Is the jewellery industry missing a few tricks? We spoke to Anna Grente of IJL 2018 Champagne Sponsor, Thiénot, to discover their top tips for excelling as a traditional luxury brand in our digital age.
As a family business, like many jewellery retail businesses, what are the challenges of growing and managing a luxury business in 2018?
Competition is the main challenge in our industry. For a relatively small brand like ours, we have to compete with the big players and big budgets. Today, Thiénot lacks public brand awareness because of our selective distribution and the fact that we are still young. Yet, when people taste our champagne, we can capture their attention because of its quality. [Building a brand] is a long process and a significant investment. We need time to be recognised for selling good wines at fair prices.
Luckily for Thiénot, connoisseurs like professional sommeliers have a lot of respect for the brand and – whenever they can – list Thiénot as something different on their lists, rather than the usual Champagne names.
What is the story behind Thiénot?
Thiénot was created by Alain Thiénot in 1985. As a respected wine broker in Champagne with almost 20 years experience, Alain had originally been invited by the major Champagne Houses to seek out only the rare and exceptional from growers; it was from this experience that he sowed the seeds of a dream, to establish his own Champagne House.
It took only a few years for Thiénot to be recognised as one of the great names of Champagne. This incredible journey has resulted in a boutique brand of international renown that combines luxury and innovation.
With the next generation now settled at the helm, Alain has ensured that his knowledge and fundamental beliefs in the terroir of Champagne and technical mastery have been shared by his son Stanislas and daughter Garance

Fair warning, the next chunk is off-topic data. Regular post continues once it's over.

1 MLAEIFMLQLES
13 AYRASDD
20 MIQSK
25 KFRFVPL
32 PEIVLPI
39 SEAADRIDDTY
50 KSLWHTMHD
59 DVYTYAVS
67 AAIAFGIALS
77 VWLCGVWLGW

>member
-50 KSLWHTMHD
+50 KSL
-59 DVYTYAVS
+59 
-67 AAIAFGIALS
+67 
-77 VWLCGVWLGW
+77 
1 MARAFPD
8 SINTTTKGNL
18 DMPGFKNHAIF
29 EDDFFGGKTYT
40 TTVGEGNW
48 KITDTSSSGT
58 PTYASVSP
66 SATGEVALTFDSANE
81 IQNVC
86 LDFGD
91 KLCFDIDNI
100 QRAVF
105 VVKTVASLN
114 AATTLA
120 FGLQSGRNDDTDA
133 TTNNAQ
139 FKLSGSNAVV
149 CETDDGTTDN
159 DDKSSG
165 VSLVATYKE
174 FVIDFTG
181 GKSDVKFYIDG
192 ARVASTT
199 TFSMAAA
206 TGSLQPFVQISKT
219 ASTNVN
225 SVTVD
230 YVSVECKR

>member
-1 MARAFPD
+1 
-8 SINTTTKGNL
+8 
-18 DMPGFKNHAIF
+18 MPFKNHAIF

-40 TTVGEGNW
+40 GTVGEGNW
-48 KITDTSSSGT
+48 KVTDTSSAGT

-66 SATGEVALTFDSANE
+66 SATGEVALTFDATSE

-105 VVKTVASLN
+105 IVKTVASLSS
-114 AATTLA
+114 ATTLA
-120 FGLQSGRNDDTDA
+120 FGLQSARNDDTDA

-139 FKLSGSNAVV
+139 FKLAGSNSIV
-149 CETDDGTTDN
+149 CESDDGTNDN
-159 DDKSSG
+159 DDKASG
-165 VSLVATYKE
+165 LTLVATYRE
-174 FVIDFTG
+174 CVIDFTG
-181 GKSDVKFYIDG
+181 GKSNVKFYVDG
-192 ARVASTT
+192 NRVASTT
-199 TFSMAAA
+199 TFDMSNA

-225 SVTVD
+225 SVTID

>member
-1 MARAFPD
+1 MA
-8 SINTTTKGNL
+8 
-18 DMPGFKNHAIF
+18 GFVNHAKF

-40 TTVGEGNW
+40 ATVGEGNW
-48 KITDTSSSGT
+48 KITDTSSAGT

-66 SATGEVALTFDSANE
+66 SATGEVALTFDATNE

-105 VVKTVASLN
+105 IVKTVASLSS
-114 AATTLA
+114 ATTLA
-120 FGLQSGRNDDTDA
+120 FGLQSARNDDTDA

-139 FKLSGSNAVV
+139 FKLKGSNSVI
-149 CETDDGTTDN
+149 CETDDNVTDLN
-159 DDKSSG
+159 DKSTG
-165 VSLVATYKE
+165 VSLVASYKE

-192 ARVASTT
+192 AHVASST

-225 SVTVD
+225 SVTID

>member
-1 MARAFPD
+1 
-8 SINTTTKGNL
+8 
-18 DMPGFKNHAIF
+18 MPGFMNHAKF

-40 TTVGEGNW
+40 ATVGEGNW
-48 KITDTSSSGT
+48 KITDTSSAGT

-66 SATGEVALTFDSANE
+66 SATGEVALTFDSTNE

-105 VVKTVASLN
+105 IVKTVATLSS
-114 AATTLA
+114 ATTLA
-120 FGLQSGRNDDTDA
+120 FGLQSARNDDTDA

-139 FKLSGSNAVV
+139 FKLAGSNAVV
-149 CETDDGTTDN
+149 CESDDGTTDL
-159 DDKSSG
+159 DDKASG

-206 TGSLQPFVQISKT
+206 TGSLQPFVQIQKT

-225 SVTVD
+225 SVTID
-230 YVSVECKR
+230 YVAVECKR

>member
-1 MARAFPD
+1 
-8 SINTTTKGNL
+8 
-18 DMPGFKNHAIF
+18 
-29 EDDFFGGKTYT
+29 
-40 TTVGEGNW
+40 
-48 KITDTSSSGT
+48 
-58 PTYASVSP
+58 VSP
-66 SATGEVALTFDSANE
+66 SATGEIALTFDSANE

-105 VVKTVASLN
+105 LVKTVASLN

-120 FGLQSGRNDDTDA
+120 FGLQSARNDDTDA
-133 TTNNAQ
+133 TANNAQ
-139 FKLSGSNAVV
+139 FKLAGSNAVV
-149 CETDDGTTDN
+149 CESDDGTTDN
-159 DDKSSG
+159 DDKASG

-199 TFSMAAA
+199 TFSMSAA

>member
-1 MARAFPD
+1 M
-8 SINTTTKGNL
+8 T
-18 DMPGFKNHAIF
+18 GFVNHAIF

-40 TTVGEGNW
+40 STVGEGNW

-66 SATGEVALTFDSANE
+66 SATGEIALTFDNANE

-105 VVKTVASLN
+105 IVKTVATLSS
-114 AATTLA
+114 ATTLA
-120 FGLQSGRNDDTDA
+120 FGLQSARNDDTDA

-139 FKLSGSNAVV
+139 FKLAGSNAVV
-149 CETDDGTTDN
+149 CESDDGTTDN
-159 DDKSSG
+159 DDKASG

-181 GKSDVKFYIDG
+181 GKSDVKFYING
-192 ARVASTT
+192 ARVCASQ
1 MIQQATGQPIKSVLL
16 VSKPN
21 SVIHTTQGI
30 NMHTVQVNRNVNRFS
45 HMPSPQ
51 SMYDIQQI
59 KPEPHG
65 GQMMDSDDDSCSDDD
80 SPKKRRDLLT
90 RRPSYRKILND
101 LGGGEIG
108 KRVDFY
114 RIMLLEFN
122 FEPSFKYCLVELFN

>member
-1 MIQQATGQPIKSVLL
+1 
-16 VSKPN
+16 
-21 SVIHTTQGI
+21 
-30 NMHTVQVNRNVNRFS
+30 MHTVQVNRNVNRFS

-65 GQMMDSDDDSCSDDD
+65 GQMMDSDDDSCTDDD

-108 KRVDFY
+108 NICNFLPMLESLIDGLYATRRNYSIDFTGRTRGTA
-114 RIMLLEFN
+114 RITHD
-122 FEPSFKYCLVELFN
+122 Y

Why do you think it is important, as a luxury brand, for customers to understand your heritage?
It is essential that our customers understand the heritage of our brand so we do a lot of Champagne training. Thiénot is a young house compared to most Champagne houses – 33 years as to hundreds of years for some – but Thiénot has achieved so much in such little time.
You’ve partnered with IJL for a number of years, what do you see as the parallels between luxury champagne and jewellery?
Luxury champagne and jewellery go hand in hand. Buying jewellery is an important and special moment, which we think should be enhanced by the added luxury of drinking champagne. We like International Jewellery London as we see similarities; the show shares our core values of modern, hand-crafted luxury, married with cutting-edge design and artisanal craftsmanship. It is a good fit.
Do you have any new launches that you would like to tell us about?
We have just launched a Blanc de Blancs NV. Last year, Thiénot appointed a new winemaker/cellar master Nicolas Uriel. Nicolas had previously been working closely with winemaker Laurent Fédou for nearly 10 years on the blends of Champagne Thiénot, so it was a natural progression.
The idea behind the Cuvée Thiénot Brut Blanc de Blancs is that of a handover between two cellar masters, a four-hand partition between Laurent Fédou and Nicolas Uriel, the transmission of a unique know-how from a master to his pupil.